From the page: "trigonal pyramid is a molecular geometry with one atom at the apex and three atoms at the corners of a trigonal base. When all three atoms at the corners are identical, the molecule belongs to point group C3v. Some molecules and ions with trigonal pyramidal geometry are ammonia (NH3), xenon trioxide, XeO3, the chlorate ion, ClO3秧', and the sulfite ion, SO32秧'. In organic chemistry, molecules which have a trigonal pyramidal geometry are sometimes described as sp3 hybridized. The AXE method for VSEPR theory states that the classification is AX3E1."
From the page: "tetrahedral molecular geometry a central atom is located at the center with four substituents that are located at the corners of a tetrahedron. The bond angles are cos秧'1(秧'1/3) 秧 109.5ﾂｰ when all four substituents are the same, as in CH4. This molecular geometry is common throughout the first half of the periodic table. The perfectly symmetrical tetrahedron belongs to point group Td, but most tetrahedral molecules are not of such high symmetry. Tetrahedral molecules can be chiral."
From the page: "can be applied to certain molecules to describe their molecular geometry. Certain atoms, such as oxygen, due to their electron configuration will almost always set their two (or more) covalent bonds in non-collinear directions. H2O is an example of a bent molecule. The bond angle between the two hydrogen atoms is approximately 104.45°. Nonlinear triatomic molecules and ions are common for compounds containing only main group elements, prominent examples being water, nitrogen dioxide, SCl2, and the CH2.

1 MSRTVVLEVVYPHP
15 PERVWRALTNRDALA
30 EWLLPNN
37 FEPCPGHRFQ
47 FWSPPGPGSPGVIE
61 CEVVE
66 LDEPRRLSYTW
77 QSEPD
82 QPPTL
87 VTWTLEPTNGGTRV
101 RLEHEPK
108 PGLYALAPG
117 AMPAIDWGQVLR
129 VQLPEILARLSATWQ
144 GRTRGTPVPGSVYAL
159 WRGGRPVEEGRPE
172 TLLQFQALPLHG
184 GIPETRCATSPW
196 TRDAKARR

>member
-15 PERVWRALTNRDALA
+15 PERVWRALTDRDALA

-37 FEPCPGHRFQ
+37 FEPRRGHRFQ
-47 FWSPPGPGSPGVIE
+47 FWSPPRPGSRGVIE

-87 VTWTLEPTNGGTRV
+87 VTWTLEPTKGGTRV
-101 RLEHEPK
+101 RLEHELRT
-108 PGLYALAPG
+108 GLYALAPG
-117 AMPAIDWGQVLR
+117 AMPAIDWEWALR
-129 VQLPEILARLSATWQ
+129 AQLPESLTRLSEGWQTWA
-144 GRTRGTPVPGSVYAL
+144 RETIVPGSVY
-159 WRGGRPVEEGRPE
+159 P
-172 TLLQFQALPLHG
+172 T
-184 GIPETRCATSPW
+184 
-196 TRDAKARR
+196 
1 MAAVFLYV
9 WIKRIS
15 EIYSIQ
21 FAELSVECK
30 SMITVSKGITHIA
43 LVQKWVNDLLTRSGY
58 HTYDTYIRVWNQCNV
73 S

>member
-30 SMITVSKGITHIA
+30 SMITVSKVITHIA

This geometry is almost always consistent with VSEPR theory, which usually explain non-collinearity of atoms with a presence of lone pairs. There are several variants of bending, where the most common is AX2E2 where two covalent bonds and two lone pairs of the central atom (A) form a complete 8-electron shell. They have central angles from 104° to 109.5°, where the latter is consistent with a simplistic theory which predicts the tetrahedral symmetry of four sp3 hybridised orbitals. The most common actual angles are 105°, 107°, and 109°: they vary because of different properties of peripheral atoms (X)."
From the page: "count"
From the page: "Ryan Cabrera"
From the page: " "
From the page: "r"
From the page: "people ask me why it's so hard to trust people,
and i ask them why is it so hard to keep a promise"